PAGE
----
MSP gets snubbed

Feel a bit sheepish getting all defensive over the Minneapolis-St. Paul Airport being cited as the worst “big city” airport by J.D. Power and Associates. That should help convince Delta to keep MSP as a hub, eh?

I’m not entirely sure what the beef is that people have with the airport, when considered separately from the cattle company that operates an airline there. Just a few weeks ago it took me all of 3 minutes from the time I entered the security line to the time I finally convinced the TSA agent that it really was an iPod, and not a SAM missile launcher remote control.

Earlier in the week, I dropped someone off at the kiss-and-go spot and was back on I-494 within seconds.

I can park, wait at the baggage area, pick people up, and jump back in the car for only a $3 fee. It’s generally bright, there’s shopping options, rest rooms aren’t too far away, it’s pretty easy to check in with the electronic gizmos, and those flower baskets along the roadways that are watered automatically are pretty cool, too.

Granted, I’m not a huge fan of airports — except for general aviation airports, but that’s a different story — but there are worse joints to fly out of.

Of course, I’m not a business traveler, whose opinions were the only ones that mattered to the Powers folks.

So, what’s the problem? It’s hard to tell but we learn a little bit from the press release/Web site that goes along with the survey, which says:

* Airlines put 14 percent more planes in the air onto a flight route system that hasn’t changed since the 1950s.

* Flight delays soared to their highest levels ever and the late arrival rate was the highest since 1996.

* Fares went up.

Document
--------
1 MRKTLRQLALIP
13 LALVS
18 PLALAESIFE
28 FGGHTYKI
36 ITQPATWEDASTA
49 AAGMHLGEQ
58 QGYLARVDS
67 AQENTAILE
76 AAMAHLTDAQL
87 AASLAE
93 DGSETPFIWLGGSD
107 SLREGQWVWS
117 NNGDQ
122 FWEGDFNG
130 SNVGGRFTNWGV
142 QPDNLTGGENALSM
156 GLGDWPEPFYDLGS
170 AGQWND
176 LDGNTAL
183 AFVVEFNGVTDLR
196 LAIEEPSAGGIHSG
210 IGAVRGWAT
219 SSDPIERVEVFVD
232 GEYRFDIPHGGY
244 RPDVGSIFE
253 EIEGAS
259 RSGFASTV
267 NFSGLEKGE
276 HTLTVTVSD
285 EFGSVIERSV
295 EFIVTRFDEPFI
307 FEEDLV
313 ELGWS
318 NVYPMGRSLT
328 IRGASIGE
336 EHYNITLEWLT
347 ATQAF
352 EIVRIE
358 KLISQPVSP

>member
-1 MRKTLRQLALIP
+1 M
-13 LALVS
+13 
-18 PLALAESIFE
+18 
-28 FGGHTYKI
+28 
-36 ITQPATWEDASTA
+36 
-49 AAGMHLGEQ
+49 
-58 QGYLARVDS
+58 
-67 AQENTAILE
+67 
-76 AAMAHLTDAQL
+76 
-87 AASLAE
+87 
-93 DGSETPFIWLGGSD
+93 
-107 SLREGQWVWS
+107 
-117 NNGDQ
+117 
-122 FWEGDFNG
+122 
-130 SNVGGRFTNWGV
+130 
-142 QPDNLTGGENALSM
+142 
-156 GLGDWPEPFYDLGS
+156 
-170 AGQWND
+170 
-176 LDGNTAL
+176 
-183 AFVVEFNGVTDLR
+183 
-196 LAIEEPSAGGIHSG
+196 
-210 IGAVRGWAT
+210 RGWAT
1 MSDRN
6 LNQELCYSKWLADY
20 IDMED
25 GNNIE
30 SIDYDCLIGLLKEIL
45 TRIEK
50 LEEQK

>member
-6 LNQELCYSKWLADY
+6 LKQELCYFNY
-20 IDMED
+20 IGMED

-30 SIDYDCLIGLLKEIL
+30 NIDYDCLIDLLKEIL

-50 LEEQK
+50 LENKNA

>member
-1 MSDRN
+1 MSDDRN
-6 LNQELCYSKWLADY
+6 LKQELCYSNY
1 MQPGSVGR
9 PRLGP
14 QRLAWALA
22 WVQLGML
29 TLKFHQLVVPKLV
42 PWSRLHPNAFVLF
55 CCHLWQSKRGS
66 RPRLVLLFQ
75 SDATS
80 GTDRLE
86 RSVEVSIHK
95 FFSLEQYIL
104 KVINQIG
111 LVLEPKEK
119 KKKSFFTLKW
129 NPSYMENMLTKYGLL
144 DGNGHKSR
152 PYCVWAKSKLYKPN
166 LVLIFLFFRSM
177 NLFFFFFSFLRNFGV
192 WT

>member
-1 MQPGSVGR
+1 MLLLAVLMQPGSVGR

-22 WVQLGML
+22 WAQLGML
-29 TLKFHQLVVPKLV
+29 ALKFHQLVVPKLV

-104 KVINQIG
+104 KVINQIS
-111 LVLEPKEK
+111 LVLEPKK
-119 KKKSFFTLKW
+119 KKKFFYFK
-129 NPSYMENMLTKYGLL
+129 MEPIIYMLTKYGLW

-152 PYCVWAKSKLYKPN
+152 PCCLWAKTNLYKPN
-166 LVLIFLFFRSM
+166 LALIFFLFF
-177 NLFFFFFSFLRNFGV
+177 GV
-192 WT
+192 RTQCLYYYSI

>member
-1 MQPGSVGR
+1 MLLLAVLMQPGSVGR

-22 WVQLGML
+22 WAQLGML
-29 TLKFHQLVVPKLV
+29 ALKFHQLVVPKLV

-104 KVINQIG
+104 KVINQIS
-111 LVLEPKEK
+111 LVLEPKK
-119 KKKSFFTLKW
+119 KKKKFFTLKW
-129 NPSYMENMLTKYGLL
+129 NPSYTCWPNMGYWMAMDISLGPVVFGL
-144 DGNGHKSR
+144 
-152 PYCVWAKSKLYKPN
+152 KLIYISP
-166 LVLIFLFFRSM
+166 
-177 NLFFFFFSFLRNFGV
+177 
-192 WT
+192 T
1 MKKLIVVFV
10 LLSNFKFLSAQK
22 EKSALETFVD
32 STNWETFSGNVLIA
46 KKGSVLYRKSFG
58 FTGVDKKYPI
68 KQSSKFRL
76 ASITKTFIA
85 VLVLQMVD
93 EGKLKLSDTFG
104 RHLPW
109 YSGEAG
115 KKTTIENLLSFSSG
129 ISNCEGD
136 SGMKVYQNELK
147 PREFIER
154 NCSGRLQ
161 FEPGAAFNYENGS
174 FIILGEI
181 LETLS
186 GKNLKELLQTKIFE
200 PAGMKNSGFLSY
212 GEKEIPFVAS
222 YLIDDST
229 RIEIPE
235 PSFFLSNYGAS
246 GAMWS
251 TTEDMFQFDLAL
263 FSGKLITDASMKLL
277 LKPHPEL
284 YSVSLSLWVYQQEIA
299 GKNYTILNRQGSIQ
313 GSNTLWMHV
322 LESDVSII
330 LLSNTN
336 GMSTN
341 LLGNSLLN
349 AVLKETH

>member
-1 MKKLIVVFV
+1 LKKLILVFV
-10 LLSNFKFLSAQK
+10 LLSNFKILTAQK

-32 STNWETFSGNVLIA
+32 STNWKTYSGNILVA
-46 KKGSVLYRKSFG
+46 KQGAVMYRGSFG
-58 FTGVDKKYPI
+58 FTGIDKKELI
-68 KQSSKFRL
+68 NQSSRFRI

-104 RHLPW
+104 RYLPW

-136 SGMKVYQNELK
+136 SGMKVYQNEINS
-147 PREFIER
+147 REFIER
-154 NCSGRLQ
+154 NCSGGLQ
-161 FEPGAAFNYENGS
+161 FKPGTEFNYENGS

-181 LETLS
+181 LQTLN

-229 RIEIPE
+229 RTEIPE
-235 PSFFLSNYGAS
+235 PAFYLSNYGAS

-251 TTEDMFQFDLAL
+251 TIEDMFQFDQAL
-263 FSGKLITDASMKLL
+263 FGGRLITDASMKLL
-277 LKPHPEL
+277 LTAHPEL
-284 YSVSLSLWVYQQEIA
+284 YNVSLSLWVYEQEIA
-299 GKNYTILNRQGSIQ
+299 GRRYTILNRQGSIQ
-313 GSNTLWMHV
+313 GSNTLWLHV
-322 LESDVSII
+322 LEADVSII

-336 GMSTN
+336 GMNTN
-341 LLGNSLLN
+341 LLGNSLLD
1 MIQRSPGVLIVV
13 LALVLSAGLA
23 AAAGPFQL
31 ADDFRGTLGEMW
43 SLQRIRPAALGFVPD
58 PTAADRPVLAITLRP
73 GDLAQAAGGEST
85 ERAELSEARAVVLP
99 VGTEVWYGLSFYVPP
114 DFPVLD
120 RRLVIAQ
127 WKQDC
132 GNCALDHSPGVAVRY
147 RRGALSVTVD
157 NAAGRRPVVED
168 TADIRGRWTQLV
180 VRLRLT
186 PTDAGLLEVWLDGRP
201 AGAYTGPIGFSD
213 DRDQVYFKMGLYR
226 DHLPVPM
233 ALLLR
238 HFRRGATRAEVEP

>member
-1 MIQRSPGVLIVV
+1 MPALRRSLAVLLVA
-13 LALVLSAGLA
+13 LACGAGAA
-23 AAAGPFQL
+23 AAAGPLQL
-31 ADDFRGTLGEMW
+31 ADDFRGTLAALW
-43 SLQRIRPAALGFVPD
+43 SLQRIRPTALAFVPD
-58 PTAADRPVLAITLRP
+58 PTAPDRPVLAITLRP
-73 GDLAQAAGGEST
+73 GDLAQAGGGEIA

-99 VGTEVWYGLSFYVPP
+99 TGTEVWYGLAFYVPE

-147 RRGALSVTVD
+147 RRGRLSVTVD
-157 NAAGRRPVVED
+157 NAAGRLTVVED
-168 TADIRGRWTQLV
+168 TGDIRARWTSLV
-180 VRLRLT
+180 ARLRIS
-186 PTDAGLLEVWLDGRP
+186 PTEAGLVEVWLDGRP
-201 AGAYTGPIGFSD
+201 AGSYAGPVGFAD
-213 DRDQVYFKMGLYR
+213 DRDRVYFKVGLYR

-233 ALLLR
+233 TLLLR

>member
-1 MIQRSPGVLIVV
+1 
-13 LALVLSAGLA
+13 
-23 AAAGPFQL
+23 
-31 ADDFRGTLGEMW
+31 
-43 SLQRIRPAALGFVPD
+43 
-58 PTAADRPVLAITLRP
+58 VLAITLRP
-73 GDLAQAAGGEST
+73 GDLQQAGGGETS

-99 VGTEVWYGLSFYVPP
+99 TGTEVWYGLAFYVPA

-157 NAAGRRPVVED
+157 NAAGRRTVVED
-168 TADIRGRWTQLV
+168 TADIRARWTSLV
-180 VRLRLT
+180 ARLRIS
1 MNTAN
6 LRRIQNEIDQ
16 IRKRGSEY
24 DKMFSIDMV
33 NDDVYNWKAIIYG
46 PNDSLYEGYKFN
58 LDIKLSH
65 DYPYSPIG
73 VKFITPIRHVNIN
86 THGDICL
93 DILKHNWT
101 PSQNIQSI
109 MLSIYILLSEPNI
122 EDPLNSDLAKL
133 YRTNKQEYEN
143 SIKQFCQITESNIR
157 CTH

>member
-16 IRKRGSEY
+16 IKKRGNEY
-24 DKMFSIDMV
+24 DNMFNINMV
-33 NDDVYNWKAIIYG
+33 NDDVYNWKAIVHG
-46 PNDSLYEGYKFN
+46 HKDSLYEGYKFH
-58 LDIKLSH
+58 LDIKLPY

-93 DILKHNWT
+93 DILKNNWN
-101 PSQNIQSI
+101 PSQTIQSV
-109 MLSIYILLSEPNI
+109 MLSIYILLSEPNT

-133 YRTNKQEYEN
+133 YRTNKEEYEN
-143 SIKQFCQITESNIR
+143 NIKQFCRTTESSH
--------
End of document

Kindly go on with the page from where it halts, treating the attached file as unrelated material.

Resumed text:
* More flights were cancelled than in any year since 2001.

None — or very few — of those things, of course, has anything to do with the airport. Those are factors involving airlines.

Yet, according to the news release accompanying the report, there’s a focus on airport facilities.

“When air passengers are forced to wait out delays in airports for departing flights, they are essentially a captive audience, and their frustration and stress levels affect their satisfaction with airport operations and amenities,” said Jim Gaz, senior director of travel and entertainment at J.D. Power and Associates. “Those airports that are best equipped to handle delayed passengers with comfortable seating, a variety of food and beverage options and restrooms located near departure gates are the ones that will perform better in customer satisfaction in these trying times. When delayed passengers arrive at their destination airports, they are seeking efficient service at baggage claim and an expedient exit. Any additional inconveniences will only compound their dissatisfaction with the airport experience.”

Clearly I’m missing something serious in the failings of our local hub. And I know there are many bigger shots than me who read News Cut and travel more extensively. What’s your favorite and least favorite airport?